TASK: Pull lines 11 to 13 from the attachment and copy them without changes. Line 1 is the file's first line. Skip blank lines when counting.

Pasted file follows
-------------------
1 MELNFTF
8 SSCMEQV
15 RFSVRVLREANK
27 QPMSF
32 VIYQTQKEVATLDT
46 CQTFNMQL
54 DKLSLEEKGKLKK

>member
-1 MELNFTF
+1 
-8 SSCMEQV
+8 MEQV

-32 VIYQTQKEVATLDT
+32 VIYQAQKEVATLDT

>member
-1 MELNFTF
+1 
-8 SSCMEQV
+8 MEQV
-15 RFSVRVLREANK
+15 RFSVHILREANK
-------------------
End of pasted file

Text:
-8 SSCMEQV
+8 MEQV

-32 VIYQTQKEVATLDT